Walk along First Avenue North in Birmingham’s East Lake neighborhood and you’ll see a worn out sign protruding from a building. The black lettering reads “Fashion Dinettes.” It’s a reminder of a time when this strip was a bustling commercial area. And while there are still stores here, there are also plenty of empty buildings. Friday evening, several East Lake community organizations launch a new project that puts artwork in those empty spaces. As WBHM’s Andrew Yeager reports, organizers hope it will help the neighborhood bounce back from a generation of decline.
Paige Patterson, president of East Lake Merchant Group, says she can’t really remember where the idea came from, but she does know the general atmosphere. East Lake had been attracting artists in recent years. Meanwhile, the merchant group formed to capture community interest in revitalizing the neighborhood. It’s against this backdrop that the discussion began.
“We sat around the table and said it’d be really cool if we could have some art in these empty windows,” she says.
And that’s crux of the Art in Empty Windows project– artists put up their work in vacant buildings.
“So instead of having papered up windows in a depressed area that East Lake is known to be, instead of them just being papered up and ugly, we can bring some beauty,”
Jeff Willoughby, president of the East Lake Arts District is helping organize Art in Empty Windows. He says beyond simply beautifying otherwise vacant buildings, the project is intended to increase foot traffic in the neighborhood, bring people through who might not otherwise come to East Lake and ultimately attract investment.
Such “art to fight blight” plans like this one have been underway in communities from San Francisco to Detroit to Buffalo. Among the people to kick off the Birmingham effort is fabric artist Michelle Reynolds. She creates panels she calls “Quilt the Forest” — scenes of trees, turtles and snakes, inspired by the Ruffner Mountain Nature Preserve, which is in East Lake.
Reynolds says hanging the pieces in an undeveloped storefront seems like an odd place for artwork.
“[But] it’s still putting art in the community. People are seeing it. They’re gonna have questions about it. They’re gonna like it or they’re not gonna like it and have the same opinions as gallery goers. It’s all the same to me.”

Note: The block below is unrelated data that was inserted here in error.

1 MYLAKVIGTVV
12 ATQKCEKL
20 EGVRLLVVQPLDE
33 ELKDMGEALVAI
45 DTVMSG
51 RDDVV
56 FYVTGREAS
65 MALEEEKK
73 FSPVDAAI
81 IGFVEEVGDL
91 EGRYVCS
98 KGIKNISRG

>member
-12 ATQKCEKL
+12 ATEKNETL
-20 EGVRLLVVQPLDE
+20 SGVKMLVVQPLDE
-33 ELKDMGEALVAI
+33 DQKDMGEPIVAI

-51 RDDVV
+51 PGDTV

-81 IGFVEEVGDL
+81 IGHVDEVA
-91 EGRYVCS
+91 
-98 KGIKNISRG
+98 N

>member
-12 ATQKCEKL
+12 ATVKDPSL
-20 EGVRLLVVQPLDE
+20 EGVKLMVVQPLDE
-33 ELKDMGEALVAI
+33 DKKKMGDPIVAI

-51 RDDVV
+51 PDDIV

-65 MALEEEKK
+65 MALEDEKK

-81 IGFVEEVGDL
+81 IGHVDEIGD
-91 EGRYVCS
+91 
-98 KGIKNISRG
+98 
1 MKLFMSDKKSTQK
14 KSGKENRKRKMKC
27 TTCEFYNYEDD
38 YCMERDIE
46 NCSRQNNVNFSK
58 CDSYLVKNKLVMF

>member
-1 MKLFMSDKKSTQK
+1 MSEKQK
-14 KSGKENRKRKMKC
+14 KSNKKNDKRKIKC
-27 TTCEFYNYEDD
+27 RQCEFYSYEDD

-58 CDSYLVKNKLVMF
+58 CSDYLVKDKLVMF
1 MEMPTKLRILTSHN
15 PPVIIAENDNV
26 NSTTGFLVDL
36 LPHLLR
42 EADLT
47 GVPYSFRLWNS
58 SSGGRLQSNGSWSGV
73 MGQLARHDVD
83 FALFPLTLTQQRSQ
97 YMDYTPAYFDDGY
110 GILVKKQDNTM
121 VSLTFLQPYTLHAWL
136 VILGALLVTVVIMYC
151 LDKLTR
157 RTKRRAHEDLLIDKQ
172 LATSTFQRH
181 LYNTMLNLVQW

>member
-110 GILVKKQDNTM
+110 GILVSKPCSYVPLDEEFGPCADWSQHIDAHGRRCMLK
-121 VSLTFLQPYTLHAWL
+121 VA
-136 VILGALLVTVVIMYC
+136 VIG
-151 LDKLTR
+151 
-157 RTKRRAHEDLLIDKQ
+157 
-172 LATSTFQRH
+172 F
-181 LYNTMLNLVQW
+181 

Friday evening, the public will get the first chance to see this fabric art though kind of a street-side gallery opening. There’s still work to be done though.
Jeff Willoughby tears down the paper covering a store window. He and a couple of volunteers are cleaning up the space to make way for the artwork. After the paper, it’s working off the tape residue.
Willoughby hopes the program expands to other properties with ongoing monthly displays. He’d love to have artists and businesses pushing to participate for now, but he has a long-term vision, too.
“We would like to see people back out on the streets after five o’clock. We’d love to see the businesses open, restaurants, shops that stay open.”
But in the midst of all this vision, there’s one big blemish. Right across the street from where Art in Empty Windows will launch is an adult theater and bookstore. Willoughby calls it “the seedy side of the street”. He believes art can combat that too.
“People will come out and see the art and make the people that want to visit the seedy side of the street, we want to make it uncomfortable.”
He says the adult business has been part of the fabric of the neighborhood for decades, but if East Lake is to turn around, they’ll need to clean up or clear out. Management for the theater and bookstore did not return a call for comment.
That’s a pretty minor concern though for organizers. Instead, Art in Empty Windows is about building on what Paige Patterson of the East Lake Merchant Group calls a perfect storm for neighborhood revitalization.
“Success to me is art in occupied windows.”
That attempted transition, empty to occupied via public art, starts Friday night.